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Alcohol and a lack of sleep are a dangerous combination

Drunk driving laws are intended to deter people from having too much to drink and getting behind the wheel. DUI laws allow for the prosecution of people who drive while impaired by alcohol. The level of impairment is generally tied to a specific blood alcohol content (BAC) when it comes to who gets prosecuted for DUI. One of the problems with setting a particular level is that it might blind people to the danger of lower levels of alcohol consumption when it comes to avoiding car accidents.

A group of researchers recently tested the impact of alcohol consumption on driving ability at levels lower than .08 BAC. Specifically, the study looked at the impact of alcohol on young men who were suffering from various levels of sleep deprivation. The study suggests that drivers who are short on sleep should be wary about consuming even small amounts of alcohol before driving.

Driving skills erode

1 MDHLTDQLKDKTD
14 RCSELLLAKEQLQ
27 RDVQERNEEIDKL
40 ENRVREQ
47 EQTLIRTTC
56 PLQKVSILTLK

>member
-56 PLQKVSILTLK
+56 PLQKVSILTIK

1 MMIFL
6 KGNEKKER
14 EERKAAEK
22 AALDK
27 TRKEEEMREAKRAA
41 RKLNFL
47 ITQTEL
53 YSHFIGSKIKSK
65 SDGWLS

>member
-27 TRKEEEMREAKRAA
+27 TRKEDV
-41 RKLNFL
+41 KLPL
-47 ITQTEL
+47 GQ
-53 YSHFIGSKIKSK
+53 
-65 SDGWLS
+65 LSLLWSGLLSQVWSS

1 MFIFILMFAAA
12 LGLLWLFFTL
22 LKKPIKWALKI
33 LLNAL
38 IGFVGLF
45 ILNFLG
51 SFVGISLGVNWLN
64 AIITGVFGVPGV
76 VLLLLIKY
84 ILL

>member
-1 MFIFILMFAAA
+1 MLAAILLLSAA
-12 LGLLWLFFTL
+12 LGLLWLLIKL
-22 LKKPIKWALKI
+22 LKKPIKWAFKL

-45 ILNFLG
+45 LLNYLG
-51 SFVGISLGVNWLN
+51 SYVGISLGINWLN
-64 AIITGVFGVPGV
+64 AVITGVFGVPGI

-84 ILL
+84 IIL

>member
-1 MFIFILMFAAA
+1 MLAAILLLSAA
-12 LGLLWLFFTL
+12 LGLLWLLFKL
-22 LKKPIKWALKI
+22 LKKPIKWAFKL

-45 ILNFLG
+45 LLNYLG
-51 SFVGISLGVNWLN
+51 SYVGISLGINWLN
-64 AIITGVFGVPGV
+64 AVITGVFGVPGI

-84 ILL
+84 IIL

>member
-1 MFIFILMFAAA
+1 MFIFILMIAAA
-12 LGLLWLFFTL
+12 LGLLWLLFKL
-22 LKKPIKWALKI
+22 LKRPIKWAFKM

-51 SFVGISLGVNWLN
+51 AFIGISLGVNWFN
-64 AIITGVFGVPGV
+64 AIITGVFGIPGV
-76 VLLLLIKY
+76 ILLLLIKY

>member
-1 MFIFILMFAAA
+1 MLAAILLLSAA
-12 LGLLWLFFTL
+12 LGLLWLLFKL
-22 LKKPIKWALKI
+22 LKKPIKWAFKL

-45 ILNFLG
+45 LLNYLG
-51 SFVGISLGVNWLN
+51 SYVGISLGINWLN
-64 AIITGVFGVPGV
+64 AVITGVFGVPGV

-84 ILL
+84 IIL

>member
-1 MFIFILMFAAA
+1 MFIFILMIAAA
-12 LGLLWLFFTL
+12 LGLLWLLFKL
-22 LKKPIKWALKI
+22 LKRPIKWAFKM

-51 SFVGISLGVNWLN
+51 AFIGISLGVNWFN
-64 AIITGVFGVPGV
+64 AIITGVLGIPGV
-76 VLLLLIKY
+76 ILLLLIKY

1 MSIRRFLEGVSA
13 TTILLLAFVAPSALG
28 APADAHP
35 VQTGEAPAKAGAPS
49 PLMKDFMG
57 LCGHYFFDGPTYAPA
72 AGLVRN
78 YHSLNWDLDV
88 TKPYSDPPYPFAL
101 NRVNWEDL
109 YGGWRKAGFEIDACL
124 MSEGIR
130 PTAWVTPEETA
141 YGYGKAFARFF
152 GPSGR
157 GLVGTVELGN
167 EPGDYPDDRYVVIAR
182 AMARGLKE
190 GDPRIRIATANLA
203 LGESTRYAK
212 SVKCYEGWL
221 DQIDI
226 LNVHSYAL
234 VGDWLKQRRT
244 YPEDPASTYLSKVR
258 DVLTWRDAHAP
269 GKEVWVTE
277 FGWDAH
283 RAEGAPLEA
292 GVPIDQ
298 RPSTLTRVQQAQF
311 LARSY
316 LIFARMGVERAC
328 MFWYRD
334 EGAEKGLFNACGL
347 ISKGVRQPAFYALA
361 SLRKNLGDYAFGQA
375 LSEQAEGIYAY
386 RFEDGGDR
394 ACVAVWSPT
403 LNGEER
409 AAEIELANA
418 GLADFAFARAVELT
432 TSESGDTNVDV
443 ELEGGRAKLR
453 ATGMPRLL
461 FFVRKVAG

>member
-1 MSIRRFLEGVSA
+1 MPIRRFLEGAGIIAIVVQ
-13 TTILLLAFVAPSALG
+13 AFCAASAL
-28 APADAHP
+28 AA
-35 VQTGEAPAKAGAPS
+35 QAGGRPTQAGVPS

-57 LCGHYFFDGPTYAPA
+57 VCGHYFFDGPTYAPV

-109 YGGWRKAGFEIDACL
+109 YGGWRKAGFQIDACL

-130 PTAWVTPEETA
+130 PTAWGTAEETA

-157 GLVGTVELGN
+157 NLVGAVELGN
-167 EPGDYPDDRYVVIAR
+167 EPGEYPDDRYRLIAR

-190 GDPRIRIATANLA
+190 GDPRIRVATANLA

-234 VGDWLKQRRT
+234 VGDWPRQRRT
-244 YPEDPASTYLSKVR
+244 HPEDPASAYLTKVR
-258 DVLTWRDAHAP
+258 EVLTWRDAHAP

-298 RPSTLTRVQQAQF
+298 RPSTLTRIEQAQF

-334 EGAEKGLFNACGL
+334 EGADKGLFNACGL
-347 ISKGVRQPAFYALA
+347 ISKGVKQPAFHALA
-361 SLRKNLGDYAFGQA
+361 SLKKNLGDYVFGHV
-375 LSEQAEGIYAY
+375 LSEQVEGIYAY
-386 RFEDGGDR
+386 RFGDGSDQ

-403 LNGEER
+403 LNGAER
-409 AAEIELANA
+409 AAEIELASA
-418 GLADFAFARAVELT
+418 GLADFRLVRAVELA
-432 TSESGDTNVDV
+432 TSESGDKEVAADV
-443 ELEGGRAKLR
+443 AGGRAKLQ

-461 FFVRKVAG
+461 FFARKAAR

Sleep deprivation and alcohol consumption bot contribute to the dulling of skills necessary for safe driving. It is harder to focus your attention when you are tired or drunk. Your reactions slow. Your decision-making ability degrades. Being tired or being drunk makes it hard, if not impossible to drive safely.

While either condition is dangerous alone, the combination may be worse. Part of the problem is that most people have an idea about what constitutes a safe quantity of alcohol. Two beers or a glass of wine might not seem like a dangerous amount, but when added to fatigue, they can make a driver more dangerous than drinking to the legal limit on a full night's sleep.

Source: Reuters, "Alcohol may impair tired drivers even if they aren't drunk," by Lisa Rapaport, 18 August 2017

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